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Avahi, including the C client library, is licensed under the LGPL.

On my system, (and I believe everywhere) libavahi-client.so.3 links to libdbus-1.so.3. DBus is licensed under a dual license, GPL OR AFL.

The AFL is documented as being incompatible with the GPL.

This answer explains that software licensed under the LGPL is required to be compatible with the GPL, thus Avahi cannot link with DBus under the terms of the AFL.

If Avahi cannot link to DBus under the terms of the AFL, it must be linking to it under the terms of the GPL (this is how dual-licenseing works).

But, if Avahi is linking to DBus under the terms of the GPL, it must be GPL itself.

What I have written above is my understanding, and I am looking for confirmation if my understanding is correct or why I am wrong.

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The LGPL can be "upgraded" to the GPL. Quoting the LGPL v3.0, section 2:

you may convey a copy of the modified version [...] under the GNU GPL, with none of the additional permissions of this License applicable to that copy.

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  • I'm not sure that addresses the OP's point, which seems to me to be that if avahi is linked to d-bus, and d-bus is under GPL/AFL, then unless the avahi developers are the rightsholders for d-bus or the FSF is wrong about either the licence effects of dynamic linking or the GPL-compatibility of AFL, d-bus must be received by the avahi developers under GPL and thus avahi must be distributed under GPL. LGPL is not a choice that's open to them. Note that I'm not saying I endorse the question; I'm merely trying to restate it as I understand it. – MadHatter May 26 at 10:52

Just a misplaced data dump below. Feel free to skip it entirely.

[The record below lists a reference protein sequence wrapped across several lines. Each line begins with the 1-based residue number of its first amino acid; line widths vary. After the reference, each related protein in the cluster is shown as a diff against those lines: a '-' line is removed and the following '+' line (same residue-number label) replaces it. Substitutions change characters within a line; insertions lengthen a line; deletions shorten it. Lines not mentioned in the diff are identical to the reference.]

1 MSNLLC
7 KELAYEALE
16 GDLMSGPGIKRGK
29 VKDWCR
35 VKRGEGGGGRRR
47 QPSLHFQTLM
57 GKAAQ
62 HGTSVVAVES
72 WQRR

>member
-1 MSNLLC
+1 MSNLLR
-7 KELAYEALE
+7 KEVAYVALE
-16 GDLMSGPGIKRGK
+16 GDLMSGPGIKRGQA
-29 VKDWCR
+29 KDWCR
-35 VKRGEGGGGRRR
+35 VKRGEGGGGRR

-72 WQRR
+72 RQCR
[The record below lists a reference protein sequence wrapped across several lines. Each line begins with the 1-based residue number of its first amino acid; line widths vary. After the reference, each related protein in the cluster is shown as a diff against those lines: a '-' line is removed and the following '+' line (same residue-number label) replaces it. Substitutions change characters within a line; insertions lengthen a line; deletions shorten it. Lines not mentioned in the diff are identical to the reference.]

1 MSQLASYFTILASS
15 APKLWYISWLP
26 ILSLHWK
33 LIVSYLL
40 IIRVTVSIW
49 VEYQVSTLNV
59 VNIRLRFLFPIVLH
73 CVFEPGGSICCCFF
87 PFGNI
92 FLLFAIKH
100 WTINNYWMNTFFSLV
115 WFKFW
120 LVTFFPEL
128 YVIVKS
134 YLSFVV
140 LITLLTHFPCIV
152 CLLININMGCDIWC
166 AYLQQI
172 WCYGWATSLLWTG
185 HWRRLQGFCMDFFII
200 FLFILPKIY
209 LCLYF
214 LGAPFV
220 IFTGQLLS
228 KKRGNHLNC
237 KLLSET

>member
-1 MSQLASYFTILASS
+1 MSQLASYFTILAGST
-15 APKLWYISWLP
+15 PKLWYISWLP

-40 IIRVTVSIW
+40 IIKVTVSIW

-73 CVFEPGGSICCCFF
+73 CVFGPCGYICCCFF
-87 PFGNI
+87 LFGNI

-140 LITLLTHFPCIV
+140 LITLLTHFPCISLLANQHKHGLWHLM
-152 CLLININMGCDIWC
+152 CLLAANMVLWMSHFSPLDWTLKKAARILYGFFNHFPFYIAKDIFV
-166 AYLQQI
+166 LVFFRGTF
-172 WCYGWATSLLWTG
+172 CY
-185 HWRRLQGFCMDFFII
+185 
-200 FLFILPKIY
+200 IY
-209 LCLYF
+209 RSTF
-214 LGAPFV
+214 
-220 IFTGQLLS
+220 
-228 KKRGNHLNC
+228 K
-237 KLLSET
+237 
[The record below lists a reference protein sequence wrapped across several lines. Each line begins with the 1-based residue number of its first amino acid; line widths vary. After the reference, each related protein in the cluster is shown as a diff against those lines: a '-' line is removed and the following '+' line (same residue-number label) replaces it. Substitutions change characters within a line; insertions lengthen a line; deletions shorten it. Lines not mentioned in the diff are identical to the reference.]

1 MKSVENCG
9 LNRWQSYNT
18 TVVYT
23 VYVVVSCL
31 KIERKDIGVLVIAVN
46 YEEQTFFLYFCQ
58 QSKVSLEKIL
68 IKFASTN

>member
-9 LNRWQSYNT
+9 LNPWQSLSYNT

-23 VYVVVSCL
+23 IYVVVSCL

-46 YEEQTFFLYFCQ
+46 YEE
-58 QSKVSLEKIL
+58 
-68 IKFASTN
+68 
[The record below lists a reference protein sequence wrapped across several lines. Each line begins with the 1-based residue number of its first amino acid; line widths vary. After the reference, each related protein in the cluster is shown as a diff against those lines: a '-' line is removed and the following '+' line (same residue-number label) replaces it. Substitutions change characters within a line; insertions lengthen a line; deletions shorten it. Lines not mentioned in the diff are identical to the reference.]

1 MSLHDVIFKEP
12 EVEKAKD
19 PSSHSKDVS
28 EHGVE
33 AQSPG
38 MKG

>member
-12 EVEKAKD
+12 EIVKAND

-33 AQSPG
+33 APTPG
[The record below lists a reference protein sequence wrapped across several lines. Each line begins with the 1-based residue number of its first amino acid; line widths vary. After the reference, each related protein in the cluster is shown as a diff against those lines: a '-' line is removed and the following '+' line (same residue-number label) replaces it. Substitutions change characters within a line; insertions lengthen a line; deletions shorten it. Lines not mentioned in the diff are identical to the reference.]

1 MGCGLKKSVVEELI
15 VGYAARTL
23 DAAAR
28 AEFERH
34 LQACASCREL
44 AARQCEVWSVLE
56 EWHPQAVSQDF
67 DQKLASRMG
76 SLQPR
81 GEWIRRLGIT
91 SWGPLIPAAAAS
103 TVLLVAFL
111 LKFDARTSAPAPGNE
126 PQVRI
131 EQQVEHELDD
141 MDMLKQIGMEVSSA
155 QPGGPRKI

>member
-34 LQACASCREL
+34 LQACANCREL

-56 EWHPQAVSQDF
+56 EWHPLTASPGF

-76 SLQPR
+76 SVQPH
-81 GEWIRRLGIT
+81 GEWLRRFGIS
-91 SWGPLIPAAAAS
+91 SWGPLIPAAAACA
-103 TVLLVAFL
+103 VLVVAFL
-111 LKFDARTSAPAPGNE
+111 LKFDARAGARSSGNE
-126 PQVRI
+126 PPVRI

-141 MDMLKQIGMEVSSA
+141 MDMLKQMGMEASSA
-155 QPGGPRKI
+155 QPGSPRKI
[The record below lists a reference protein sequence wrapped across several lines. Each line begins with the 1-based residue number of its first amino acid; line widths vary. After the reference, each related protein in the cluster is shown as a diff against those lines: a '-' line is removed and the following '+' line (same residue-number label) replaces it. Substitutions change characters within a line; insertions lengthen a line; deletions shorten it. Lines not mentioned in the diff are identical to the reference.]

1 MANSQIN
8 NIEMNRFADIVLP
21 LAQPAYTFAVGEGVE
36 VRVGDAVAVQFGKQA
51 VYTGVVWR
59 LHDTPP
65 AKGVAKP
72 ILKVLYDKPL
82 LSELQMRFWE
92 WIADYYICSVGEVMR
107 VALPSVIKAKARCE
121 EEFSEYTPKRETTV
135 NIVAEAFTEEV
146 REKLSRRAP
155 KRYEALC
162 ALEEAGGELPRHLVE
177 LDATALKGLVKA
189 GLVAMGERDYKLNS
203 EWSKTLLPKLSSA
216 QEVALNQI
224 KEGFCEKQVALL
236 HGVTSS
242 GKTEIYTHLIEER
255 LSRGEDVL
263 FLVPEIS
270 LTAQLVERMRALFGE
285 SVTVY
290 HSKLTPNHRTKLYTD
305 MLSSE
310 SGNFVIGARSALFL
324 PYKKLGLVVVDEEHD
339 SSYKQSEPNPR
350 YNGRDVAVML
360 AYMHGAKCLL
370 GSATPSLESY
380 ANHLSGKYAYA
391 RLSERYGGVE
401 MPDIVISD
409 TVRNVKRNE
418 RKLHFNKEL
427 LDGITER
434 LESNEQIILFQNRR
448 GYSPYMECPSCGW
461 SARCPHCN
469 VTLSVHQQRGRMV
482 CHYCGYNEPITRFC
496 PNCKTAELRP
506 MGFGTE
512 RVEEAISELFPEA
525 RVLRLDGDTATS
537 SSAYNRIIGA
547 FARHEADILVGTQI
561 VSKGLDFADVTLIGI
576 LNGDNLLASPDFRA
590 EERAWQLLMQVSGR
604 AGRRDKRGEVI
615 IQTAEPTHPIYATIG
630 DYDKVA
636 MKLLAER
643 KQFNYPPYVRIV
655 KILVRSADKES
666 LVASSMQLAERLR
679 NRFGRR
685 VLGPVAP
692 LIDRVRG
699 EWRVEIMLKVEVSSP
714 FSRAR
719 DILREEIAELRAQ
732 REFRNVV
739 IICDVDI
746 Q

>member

• Hmmm.... I wonder if this is like the readline situation where there's a more permissively licensed library with the same API, just not one that's on the poster's system. – Philip Kendall May 26 at 10:56
  • I've changed the title of the question to hopefully more accurately reflect the matter of license incompatibility, rather than it being directly a GPL problem. – Violet May 26 at 11:03
  • A replacement for DBus with different licensing would allow avahi to be LGPL on a different system, but I don't really have any evidence avahi-client does ever link to such an alternative, and at any rate I still think that would force avahi to be GPL on my system, which may have viral consequences. – Violet May 26 at 11:05
  • @Violet The GPL has no effect whatsoever on linking. Its terms apply only when you distribute software. – Philip Kendall May 26 at 11:16

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